This prayer is appointed for Good Friday, just after the solemn collects, and Holy Saturday, just before the baptism service. We also say it at ordinations. (Marshall Scott has a good discussion of this in an earlier post on the Daily Episcopalian). It’s worth pointing out and holding up this prayer in a time when we’re reflecting on “being Church” because people who don’t attend a lot of ordinations may not be aware of having heard it or offered it.

I love the poetry of this prayer: the suggestion that radical transformation – things cast down, raised up, grown old, made new—can be carried out “in tranquility.” That in itself is a prayer for a miracle! This prayer acknowledges that our life as Church is held in the Divine life. To acknowledge this requires humility, as we craft ways to be together as the “household of God.” That’s why I also love the prayer’s description of the Church as “that wonderful and sacred mystery.”

The scrappiness and challenge of a “household”, held in “that wonderful and sacred mystery.” Holding these two metaphors together may help keep us open and humble, in this time after Lambeth and in the lives of our churches generally. as we continue to discern together what it means to “be a Church.”

Dr. Kathleen Henderson Staudt (Kathy) keeps the blog poetproph, works as a teacher, poet, spiritual director and retreat leader in the Washington DC area, and teaches courses in literature, theology and writing at Virginia Theological Seminary and the University of Maryland, College Park. She is the author of two books: At the Turn of a Civilisation: David Jones and Modern Poetics and Annunciations: Poems out of Scripture.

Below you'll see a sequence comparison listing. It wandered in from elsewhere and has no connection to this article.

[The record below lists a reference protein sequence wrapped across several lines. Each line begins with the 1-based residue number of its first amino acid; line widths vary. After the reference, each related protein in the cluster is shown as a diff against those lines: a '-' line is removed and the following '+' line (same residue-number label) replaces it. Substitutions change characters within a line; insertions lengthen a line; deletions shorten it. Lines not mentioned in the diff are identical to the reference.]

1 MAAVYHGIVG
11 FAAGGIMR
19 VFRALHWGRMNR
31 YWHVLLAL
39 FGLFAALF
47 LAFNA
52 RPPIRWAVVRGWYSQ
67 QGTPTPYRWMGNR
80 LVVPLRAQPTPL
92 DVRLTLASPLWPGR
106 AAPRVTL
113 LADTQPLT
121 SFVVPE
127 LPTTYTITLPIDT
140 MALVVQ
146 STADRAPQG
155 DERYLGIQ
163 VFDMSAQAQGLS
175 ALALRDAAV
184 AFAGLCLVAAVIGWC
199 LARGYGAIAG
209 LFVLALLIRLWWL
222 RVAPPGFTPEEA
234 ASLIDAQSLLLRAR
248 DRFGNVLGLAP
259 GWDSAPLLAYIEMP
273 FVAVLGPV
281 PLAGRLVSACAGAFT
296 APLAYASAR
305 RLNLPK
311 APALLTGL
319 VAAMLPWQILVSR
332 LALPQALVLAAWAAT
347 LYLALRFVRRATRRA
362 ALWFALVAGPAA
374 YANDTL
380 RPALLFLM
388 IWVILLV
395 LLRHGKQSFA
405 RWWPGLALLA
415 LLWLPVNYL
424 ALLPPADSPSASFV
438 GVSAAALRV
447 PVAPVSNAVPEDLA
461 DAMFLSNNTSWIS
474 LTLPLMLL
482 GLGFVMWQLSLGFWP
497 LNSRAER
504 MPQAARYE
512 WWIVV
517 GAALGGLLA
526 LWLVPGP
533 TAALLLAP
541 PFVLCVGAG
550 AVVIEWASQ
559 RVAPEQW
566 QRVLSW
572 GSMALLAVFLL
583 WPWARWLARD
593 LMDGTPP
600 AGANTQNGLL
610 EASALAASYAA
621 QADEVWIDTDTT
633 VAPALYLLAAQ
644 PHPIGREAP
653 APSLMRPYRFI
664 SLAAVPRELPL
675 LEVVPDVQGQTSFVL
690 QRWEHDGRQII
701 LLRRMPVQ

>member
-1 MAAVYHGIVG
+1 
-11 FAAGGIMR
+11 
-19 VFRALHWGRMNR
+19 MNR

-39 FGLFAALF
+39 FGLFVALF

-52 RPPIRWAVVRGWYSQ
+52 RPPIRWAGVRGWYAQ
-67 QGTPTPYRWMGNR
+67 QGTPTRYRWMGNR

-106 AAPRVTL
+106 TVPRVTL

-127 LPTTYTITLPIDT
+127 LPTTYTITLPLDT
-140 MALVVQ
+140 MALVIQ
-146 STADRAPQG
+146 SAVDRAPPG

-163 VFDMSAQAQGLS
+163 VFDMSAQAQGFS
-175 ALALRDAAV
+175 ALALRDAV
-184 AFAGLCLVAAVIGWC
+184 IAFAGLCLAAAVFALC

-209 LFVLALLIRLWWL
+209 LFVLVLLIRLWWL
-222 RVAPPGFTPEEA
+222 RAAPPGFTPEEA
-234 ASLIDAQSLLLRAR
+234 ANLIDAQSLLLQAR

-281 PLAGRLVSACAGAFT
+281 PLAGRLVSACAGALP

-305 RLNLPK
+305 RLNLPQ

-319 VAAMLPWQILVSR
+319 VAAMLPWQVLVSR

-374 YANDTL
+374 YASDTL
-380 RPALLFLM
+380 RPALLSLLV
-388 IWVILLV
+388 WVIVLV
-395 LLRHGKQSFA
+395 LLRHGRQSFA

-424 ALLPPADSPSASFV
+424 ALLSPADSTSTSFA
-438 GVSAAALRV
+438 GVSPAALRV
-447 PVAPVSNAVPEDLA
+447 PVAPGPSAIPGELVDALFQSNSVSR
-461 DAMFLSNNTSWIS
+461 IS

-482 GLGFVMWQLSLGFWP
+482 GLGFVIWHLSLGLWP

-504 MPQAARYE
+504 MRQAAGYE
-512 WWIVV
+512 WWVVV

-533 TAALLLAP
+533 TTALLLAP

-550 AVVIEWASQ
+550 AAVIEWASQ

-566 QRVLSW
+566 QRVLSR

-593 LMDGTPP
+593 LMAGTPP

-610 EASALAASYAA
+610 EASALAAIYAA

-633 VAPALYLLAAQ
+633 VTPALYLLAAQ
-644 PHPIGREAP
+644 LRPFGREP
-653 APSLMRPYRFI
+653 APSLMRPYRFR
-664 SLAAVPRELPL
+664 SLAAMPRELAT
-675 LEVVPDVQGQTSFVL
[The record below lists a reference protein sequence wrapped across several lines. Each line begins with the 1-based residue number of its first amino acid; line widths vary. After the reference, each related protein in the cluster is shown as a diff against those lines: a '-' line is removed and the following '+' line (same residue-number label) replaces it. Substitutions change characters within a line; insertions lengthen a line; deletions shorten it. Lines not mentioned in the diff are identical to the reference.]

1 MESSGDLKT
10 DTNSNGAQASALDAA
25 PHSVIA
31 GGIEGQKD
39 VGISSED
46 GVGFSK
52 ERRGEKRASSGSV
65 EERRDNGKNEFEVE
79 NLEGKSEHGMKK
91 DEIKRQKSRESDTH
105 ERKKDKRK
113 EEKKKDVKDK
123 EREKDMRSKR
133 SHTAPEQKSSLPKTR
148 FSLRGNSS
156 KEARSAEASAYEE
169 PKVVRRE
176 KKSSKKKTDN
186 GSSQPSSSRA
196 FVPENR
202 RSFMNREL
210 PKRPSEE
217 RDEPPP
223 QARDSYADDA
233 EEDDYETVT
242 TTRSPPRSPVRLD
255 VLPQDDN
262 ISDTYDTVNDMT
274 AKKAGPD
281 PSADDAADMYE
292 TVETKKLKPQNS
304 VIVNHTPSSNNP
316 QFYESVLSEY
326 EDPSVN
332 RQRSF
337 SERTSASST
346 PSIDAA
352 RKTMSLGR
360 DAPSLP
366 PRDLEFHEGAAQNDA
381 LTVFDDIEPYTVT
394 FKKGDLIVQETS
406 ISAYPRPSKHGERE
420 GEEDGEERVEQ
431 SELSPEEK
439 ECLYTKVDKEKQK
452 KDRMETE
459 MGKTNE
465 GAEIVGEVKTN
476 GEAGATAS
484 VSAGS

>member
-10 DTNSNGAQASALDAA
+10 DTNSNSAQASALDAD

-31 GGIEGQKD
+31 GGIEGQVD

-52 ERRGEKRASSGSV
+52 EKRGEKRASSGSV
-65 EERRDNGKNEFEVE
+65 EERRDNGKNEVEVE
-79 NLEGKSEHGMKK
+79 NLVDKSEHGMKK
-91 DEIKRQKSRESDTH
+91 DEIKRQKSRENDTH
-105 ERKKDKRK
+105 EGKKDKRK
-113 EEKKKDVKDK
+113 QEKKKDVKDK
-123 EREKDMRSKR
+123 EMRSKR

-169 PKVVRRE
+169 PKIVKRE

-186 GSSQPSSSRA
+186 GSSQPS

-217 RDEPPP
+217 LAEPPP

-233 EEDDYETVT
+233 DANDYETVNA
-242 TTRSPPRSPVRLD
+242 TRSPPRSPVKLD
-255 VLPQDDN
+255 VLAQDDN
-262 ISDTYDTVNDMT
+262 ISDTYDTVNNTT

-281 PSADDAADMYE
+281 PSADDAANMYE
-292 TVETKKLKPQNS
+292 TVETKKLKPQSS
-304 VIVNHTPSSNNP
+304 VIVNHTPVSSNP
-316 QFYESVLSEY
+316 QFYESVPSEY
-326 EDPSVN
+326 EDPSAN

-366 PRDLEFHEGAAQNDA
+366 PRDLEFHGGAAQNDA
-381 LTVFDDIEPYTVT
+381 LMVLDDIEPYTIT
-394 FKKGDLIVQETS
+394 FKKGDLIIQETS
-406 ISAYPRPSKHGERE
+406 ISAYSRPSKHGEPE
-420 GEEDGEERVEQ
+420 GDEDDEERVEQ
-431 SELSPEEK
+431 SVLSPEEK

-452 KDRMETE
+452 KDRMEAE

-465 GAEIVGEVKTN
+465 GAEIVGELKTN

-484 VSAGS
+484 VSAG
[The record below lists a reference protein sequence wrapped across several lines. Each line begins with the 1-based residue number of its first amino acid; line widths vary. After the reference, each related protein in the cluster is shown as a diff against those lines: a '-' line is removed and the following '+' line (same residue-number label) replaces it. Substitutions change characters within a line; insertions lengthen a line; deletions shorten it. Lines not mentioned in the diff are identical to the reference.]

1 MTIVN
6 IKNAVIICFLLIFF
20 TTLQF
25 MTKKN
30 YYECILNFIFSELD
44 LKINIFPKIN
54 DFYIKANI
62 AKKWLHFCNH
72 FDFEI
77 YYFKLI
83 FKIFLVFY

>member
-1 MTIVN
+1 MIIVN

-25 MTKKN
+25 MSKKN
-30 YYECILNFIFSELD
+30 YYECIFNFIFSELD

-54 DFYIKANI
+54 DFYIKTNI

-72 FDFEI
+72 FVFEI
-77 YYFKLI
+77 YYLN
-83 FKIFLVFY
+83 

The Lambeth Conference:
The turning point that wasn't

By John Bryson Chane

The 2008 Lambeth Conference, the once-a-decade gathering of bishops from around the Anglican Communion, can best be described in two words; optimistic and troublesome.

I have always believed that relationship building must be at the center of all we do in the life of the Anglican Communion, and this year’s conference, which drew more than 650 bishops to the University of Kent in Canterbury, provided a great opportunity for this to begin in a way that was not the case at the previous gathering. The non-legislative nature of this conference was in many ways a success.

The first three days, which had been set aside as a retreat for the bishops at Canterbury Cathedral led by the Archbishop of Canterbury, Rowan Williams, set a reflective tone. Following the retreat, each day began with a celebration of the Holy Eucharist hosted by one of the Communion’s provinces. Daily Bible study in groups of around 12 persons from diverse backgrounds followed, and then we met in Indaba groups of about 40 bishops (Indaba taken from the African experience of meaningful conversation between people of good will.) These groups engaged in discussions ranging from the role of bishops in the Communion to the Millennium Development Goals, and sharing our experiences of ministering in our own dioceses and provinces. Afternoons were spent participating in programs covering everything from the MDGs, human sexuality and canon law to hearings on the drafting of the proposed Anglican Covenant and the ongoing work of refining the Windsor Report. Then came Evening Prayer, followed by special presentations by the Archbishop of Canterbury and outside guests on topics such as evangelism, respectful dialogue, the environment, ecumenical and interfaith issues and the challenges that are present in the life of the Communion.

A powerful “coming together event” involving the bishops and their spouses was a mile-and-a-half march through central London in support of the MDGs, ending at Lambeth Palace where Prime Minister Gordon Brown, Williams and Hellen Wangusa, our Anglican Observer to the United Nations, gave impassioned addresses, challenging the Communion and our respective countries to engage in a more meaningful effort to end poverty and to take seriously the call to halve poverty levels globally by 2015. The event was followed by a luncheon on the grounds of Lambeth Palace, and concluded with a garden party at Buckingham Palace hosted by Queen Elizabeth and Prince Philip.